There is "no sensible alternative" to Russian gas to meet Europe's energy needs, German Economy Minister Sigmar Gabriel said on Friday.
Many people acted as if there plenty of other sources from which Europe could draw its gas, but this is not the case, Gabriel told a energy forum organised by the local daily Neue Osnabruecker Zeitung on Thursday.
The comments were printed in the newspaper's Friday edition.
Germany's dependence on Russian gas should be a motivation to seek dialogue on the issue of Ukraine and not let the current crisis with Russia escalate further, Gabriel said.
But "Russia met is contractual obligations even in the darkest times of the Cold War," the minister noted.
Germany imports around 35 percent of its gas from Russia, while the ratio was even higher in some Eastern European countries.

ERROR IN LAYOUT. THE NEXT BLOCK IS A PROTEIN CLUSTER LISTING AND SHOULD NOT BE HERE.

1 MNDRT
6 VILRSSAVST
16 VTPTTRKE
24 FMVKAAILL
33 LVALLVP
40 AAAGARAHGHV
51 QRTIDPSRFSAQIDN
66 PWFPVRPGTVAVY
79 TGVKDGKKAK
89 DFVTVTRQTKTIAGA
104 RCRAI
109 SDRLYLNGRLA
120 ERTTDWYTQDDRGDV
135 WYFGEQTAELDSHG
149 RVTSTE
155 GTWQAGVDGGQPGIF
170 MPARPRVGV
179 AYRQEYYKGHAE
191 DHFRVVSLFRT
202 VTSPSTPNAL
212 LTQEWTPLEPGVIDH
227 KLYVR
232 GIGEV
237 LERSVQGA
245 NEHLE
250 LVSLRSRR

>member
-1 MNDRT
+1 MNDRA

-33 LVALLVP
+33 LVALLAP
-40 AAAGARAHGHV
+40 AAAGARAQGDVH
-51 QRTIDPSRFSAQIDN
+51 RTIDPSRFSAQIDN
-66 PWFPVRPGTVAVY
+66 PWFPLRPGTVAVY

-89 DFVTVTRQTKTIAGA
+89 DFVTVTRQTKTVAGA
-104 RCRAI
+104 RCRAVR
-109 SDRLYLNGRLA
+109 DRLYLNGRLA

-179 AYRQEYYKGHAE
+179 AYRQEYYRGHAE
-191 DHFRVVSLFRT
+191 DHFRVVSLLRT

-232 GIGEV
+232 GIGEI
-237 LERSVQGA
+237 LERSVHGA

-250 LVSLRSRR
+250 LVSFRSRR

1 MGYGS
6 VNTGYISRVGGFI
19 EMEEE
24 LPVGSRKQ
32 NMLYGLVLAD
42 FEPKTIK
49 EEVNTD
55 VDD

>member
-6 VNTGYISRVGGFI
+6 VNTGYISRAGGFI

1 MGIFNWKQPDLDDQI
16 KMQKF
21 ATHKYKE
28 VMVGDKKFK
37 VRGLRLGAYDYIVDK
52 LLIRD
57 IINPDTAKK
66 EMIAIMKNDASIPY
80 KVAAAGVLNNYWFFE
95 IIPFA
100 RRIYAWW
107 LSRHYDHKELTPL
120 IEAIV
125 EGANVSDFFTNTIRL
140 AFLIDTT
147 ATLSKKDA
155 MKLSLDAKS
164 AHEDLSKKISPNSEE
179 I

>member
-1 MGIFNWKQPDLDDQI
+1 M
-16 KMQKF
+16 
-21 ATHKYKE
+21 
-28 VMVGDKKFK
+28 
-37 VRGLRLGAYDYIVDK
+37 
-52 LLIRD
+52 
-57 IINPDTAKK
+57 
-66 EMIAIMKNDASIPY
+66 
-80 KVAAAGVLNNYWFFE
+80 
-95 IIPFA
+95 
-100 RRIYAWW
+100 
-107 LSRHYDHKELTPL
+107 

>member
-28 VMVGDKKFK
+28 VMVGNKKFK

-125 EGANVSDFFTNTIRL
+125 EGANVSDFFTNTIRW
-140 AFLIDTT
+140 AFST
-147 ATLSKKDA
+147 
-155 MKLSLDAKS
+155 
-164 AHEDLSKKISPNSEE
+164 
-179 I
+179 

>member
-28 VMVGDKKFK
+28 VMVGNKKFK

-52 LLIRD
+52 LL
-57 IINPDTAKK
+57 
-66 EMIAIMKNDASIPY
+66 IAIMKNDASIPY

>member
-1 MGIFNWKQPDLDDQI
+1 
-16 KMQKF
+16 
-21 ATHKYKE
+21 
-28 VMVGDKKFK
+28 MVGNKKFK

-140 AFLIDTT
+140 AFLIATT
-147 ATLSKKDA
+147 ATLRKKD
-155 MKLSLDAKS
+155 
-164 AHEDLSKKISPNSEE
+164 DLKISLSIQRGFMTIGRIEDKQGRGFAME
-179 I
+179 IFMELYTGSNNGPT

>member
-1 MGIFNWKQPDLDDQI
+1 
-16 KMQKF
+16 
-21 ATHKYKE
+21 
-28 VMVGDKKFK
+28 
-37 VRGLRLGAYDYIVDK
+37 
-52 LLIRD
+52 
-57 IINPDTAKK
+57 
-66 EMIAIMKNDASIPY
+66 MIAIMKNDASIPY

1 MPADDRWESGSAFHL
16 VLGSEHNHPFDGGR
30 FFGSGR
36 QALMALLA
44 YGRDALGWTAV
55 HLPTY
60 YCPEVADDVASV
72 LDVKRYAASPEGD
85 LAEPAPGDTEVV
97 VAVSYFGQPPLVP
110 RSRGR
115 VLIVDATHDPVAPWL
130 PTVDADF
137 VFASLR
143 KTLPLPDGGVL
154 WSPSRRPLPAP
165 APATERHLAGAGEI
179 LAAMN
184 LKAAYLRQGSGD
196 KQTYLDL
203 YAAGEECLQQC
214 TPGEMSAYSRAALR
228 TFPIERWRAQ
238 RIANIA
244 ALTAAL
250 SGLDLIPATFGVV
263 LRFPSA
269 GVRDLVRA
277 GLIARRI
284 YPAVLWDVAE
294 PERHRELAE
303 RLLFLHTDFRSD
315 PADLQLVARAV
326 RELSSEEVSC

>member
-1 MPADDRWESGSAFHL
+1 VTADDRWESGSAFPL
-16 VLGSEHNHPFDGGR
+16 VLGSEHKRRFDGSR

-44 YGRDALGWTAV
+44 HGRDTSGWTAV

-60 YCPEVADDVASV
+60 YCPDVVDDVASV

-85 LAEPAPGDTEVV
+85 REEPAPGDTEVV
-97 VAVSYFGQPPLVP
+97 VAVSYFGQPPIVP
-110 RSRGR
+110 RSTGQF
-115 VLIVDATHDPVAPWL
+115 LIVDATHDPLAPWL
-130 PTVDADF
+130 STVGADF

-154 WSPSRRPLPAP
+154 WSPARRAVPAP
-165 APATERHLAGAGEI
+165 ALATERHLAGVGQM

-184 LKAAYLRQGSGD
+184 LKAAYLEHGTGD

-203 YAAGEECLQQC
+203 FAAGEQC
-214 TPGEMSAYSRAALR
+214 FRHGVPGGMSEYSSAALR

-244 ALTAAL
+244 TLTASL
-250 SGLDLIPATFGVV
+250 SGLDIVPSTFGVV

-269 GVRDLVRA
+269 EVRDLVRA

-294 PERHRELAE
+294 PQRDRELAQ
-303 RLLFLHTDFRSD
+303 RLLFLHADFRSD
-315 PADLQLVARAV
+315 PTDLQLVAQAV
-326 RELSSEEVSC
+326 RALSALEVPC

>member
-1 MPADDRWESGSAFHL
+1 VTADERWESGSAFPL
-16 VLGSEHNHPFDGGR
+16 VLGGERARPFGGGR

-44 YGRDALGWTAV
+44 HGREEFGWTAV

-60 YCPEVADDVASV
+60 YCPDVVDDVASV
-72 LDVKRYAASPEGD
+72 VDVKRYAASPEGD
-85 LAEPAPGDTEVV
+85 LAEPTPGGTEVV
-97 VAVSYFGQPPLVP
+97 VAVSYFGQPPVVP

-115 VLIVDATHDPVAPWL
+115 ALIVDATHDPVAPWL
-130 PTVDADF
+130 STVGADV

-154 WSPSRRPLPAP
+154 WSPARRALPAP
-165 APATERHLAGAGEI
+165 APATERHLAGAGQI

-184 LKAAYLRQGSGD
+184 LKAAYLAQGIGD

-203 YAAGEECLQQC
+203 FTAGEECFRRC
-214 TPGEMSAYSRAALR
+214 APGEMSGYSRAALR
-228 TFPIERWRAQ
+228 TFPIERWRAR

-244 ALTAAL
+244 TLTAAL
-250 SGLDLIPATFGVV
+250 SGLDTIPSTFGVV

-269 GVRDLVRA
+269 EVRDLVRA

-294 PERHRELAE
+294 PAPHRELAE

Polish Prime Minister Donald Tusk recently suggested that German dependence on Russian gas constituted a threat to European sovereignty.
Gabriel argued that Norway, which is often portrayed as a possible alternative source, had only limited export capabilities, while gas from the Netherlands was not of sufficient quality.
His comments appear to contradict those by other German officials, including Chancellor Angela Merkel, who said on Thursday that the events in Ukraine should lead to "a new way of looking at energy policy" and reduce Europe's dependence on Russian oil and gas.
But a spokeswoman for Merkel insisted that "there is no divergence" of views between Merkel and Gabriel on the issue.
At a regular government news briefing on Friday, Gabriel's spokesman Tobias Duenow said that it was clear that Germany would seek to reduce its dependence on Russian gas.